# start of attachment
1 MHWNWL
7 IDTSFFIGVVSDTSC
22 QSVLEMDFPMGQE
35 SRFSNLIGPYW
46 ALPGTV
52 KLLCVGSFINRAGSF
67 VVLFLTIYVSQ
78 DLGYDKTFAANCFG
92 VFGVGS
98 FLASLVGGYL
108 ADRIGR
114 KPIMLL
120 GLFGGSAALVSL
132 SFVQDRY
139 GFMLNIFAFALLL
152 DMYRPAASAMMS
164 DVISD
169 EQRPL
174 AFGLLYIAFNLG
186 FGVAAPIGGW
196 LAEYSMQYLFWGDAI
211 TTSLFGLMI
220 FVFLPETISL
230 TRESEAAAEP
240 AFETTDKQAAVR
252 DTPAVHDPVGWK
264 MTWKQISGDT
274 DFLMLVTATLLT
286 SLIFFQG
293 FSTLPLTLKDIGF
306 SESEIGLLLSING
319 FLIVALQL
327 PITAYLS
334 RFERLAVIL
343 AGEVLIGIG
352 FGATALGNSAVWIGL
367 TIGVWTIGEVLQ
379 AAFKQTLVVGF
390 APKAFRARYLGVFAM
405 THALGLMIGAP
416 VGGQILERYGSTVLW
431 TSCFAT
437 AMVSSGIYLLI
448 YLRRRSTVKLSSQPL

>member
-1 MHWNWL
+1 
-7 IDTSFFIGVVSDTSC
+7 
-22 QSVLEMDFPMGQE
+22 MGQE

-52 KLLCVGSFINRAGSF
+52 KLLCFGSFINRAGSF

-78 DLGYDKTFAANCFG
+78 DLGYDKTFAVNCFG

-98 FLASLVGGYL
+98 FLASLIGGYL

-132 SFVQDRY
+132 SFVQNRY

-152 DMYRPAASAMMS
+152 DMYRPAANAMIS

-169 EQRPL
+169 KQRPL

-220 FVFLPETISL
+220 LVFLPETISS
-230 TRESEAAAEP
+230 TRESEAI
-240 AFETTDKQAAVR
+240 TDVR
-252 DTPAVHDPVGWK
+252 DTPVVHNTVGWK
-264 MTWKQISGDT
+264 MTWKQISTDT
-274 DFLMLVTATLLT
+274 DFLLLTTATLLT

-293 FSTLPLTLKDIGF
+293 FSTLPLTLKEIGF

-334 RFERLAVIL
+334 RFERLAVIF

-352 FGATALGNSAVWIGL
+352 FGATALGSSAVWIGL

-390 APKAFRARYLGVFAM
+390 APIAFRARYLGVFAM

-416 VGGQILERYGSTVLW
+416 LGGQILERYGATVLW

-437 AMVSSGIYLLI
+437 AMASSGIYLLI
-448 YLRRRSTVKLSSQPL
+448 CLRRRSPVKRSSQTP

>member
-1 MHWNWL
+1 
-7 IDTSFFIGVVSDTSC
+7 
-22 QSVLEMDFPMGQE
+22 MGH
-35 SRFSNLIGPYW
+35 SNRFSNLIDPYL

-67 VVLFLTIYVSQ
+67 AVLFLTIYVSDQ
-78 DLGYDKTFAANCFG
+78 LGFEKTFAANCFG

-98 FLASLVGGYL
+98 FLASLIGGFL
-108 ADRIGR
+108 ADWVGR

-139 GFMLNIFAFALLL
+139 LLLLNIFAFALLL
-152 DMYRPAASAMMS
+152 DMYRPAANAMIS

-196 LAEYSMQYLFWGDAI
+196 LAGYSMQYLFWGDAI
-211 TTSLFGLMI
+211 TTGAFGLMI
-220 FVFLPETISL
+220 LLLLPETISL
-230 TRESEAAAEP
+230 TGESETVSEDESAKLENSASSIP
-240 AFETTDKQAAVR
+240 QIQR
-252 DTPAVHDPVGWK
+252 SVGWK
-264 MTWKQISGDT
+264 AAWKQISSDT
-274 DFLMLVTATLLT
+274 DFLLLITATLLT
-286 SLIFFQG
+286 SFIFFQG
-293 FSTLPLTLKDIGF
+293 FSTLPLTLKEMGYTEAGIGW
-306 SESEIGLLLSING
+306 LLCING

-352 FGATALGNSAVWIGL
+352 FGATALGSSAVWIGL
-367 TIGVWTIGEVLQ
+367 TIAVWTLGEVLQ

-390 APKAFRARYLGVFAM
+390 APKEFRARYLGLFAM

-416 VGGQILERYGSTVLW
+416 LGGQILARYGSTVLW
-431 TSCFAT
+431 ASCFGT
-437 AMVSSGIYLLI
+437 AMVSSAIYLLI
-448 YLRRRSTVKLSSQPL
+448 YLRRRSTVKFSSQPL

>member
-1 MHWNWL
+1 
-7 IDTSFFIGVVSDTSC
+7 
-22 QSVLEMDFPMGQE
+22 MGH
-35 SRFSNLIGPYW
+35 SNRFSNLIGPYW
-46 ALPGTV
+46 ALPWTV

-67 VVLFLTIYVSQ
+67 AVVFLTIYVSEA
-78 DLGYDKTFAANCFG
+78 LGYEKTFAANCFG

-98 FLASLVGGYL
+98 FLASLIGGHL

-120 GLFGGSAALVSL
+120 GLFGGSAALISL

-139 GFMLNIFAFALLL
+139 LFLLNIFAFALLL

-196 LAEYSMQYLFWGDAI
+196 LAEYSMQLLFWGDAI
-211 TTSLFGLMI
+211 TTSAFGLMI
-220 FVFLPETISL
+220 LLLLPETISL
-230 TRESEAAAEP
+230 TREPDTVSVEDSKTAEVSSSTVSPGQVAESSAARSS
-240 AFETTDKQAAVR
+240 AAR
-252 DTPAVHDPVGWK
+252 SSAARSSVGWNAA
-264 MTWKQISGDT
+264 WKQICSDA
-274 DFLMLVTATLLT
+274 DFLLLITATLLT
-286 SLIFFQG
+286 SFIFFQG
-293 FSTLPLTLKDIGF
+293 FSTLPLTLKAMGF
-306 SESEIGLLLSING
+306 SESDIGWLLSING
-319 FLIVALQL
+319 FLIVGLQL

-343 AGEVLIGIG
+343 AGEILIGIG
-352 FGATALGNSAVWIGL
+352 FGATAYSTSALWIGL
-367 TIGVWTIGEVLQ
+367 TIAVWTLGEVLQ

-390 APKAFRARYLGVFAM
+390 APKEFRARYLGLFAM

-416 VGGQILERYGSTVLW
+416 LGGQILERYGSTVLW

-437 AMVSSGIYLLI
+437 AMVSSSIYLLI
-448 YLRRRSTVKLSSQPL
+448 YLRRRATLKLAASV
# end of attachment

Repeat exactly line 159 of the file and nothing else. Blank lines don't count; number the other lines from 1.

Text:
+67 AVVFLTIYVSEA